Brian Floca

Born January 11, 1969


Meet the author/illustrator Brian Floca:


Author bio:


Bio from Book Links Nov. 2008 (vol. 18, no.2) by Jeannette Larson

Elementary school

The creator of the Sibert Honor Book Lightship discusses his life, his work, and finding new inspiration.

Brian Floca jumped into children’s publishing in 1993 by being in the right place at the right time. Hand-picked by Avi to illustrate City of Light, City of Dark, Floca, then a student at Brown University, was able to skip a lot of the waiting and rejection faced by many aspiring illustrators. Since then, he has illustrated more than two dozen books written by others. He has also illustrated his own stories, beginning with The Frightful Story of Harry Walfish (Orchard, 1997), a whopper of a tale set in a natural-history museum. I first met Floca, a native Texan, at the 1998 Texas Book Festival and got to know him better when he created the art for the 2000 Texas Reading Club, a statewide summer reading program. Interestingly, after all these years and so many books—including the Sibert Honor Book Lightship—little has been written about this prolific and highly respected illustrator. Hoping to fill that void, I recently chatted with him about his life and work.

JL: You are something of a man of mystery. You’ve written or illustrated more than two dozen books, but it isn’t easy to find information about you other than basic details about your life. Would you share a bit about yourself? Floca: “Man of mystery” makes it all sound so interesting! At the risk of stripping away the mystique: I was born on January 11, 1969, and raised in Temple, Texas. My mom, a former teacher, stayed home with my younger sister and me, and my dad ran the family business, a soft-drink bottling company. (My appreciation for gears and machinery is at least partially owed to childhood visits to the bottling plant.) I grew up reading, with frequent trips to the library; exploring the woods behind our house; enjoying the company of the family pets (one cat, one dog, occasional hamsters); watching too much television; and drawing. I went to Brown University for college, where I studied art and history and, while still in school, got involved in children’s book illustration, which I’ve been doing ever since.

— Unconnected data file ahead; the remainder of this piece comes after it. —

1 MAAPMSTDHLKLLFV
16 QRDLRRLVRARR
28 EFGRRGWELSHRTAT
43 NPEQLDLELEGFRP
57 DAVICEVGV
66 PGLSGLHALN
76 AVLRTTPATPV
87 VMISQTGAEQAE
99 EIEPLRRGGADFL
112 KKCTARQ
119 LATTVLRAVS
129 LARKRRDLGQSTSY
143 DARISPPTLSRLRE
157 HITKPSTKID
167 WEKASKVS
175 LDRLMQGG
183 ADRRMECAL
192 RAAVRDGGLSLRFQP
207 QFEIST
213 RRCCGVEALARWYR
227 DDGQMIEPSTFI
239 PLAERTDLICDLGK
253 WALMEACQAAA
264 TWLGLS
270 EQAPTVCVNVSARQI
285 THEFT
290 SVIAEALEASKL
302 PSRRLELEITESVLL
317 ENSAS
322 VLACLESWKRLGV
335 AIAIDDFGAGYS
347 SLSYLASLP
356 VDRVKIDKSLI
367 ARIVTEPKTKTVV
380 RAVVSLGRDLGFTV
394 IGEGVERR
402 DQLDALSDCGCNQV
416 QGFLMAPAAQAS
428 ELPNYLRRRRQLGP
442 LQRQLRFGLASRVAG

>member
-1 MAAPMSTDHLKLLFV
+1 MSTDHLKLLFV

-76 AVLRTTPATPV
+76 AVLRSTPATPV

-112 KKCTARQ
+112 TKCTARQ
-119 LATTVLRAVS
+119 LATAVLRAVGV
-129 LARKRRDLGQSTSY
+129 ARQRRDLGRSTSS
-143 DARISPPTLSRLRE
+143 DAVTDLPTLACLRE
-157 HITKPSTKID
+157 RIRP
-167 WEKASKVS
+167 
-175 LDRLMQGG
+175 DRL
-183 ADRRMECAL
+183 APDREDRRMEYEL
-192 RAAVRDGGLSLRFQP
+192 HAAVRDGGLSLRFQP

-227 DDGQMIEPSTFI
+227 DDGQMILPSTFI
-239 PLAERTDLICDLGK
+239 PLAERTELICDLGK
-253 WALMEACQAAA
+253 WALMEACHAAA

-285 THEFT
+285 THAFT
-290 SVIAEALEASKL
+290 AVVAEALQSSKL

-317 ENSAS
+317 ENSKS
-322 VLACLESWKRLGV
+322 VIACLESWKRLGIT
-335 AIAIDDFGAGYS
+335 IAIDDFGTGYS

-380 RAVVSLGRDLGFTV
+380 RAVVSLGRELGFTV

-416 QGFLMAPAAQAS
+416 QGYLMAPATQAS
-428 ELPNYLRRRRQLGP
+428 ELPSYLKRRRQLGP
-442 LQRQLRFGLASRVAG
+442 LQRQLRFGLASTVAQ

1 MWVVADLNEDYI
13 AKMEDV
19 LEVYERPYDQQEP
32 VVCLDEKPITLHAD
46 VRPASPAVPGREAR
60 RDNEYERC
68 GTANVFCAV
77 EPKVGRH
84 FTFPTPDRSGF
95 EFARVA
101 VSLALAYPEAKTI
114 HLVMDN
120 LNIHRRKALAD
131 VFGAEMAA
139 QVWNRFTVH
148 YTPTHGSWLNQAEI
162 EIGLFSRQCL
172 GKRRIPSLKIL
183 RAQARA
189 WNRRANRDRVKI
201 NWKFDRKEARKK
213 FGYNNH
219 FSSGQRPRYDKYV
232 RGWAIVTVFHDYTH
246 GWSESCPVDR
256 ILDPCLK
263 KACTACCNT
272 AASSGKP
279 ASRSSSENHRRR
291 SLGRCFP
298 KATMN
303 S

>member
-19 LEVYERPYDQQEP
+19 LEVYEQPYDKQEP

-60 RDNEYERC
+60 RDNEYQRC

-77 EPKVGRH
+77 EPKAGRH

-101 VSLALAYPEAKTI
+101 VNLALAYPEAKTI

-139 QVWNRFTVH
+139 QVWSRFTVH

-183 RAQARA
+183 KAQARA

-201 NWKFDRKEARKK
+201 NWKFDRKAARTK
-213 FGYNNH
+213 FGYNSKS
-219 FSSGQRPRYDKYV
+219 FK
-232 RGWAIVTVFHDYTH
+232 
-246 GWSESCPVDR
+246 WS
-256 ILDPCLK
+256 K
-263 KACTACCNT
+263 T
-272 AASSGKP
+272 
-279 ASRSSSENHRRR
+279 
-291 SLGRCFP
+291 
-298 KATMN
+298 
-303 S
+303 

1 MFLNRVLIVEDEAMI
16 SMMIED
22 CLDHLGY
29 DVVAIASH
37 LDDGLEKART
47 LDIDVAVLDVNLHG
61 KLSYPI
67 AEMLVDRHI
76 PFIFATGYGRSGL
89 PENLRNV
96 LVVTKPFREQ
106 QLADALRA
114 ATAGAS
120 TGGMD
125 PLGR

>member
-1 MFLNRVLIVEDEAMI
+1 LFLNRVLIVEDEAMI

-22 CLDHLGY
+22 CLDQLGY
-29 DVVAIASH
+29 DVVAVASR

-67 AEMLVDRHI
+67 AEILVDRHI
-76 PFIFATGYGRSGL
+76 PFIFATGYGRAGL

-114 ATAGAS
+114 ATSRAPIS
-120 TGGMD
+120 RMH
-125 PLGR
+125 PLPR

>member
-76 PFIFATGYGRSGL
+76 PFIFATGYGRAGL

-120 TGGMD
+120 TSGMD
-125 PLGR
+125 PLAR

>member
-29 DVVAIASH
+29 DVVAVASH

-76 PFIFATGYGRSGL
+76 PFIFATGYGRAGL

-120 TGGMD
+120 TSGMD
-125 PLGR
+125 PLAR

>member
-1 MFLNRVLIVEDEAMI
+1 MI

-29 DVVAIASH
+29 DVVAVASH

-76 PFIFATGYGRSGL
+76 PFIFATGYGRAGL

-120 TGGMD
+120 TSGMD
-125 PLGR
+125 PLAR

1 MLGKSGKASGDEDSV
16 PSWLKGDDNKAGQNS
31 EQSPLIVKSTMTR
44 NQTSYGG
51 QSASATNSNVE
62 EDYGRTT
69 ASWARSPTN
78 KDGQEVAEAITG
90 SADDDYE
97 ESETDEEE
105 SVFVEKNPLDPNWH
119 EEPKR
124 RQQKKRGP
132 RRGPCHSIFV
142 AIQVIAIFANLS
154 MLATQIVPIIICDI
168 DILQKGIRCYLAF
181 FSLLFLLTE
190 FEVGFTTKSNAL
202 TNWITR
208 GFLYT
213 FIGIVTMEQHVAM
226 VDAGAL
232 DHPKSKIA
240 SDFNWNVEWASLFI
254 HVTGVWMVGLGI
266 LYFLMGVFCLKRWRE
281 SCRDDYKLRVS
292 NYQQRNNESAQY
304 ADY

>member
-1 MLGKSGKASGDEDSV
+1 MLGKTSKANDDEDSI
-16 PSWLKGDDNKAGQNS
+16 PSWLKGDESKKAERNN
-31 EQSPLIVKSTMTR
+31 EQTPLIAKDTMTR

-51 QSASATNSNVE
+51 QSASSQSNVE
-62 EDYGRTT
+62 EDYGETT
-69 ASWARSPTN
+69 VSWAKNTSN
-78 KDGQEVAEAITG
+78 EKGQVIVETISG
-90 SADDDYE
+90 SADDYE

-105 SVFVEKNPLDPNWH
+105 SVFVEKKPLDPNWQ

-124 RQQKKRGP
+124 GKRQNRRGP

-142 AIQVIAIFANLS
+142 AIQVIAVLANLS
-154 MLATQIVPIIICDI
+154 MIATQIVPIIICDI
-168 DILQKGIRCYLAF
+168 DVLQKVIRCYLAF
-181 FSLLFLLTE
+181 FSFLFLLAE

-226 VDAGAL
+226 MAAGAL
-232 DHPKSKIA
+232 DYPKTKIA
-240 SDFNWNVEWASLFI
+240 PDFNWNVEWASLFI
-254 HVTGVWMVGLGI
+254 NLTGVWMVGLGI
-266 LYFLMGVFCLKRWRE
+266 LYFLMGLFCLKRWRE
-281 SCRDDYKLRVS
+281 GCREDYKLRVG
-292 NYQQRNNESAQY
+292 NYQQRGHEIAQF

JL: When did you start drawing and when did you realize that you wanted to make a career out of your art? Floca: I’ve drawn for as long as I can remember. I’ve always loved it, and I suppose early on I recognized that it was something I could do well. Still, for a long, long time I didn’t have a clear idea of whether I was good enough to make a living at it, or how I might do that. By high school, for instance, I knew that I was the go-to guy if you wanted a cartoon for your t-shirt, but what does that really tell a person? Then at Brown and also at the Rhode Island School of Design—Brown students can sign up for RISD courses and vice versa—I could hold my own in the art classes, and I began to think about some post-college connection with art. My first choice would have been to have my Brown Daily Herald comic strip syndicated, but the national syndicates and I did not see eye to eye on that point.—by Jeannette Larson

(See more of this interview at Book Links Nov. 2008 (vol. 18, no.2))


Books written by Brian Floca:

Keeping the City Going



Five Trucks

The Racecar Alphabet



Books written and/or illustrated by Brian Floca:



Contact Brian Floca:

He can be reached by email at:  [email protected]

Note:  “It’s sometimes hard to know if email from an unfamiliar address is spam or not. It will help me realize you’re not trying to sell me pharmaceuticals if your email’s subject heading includes mail from Thank you!”

Books by Brian Floca: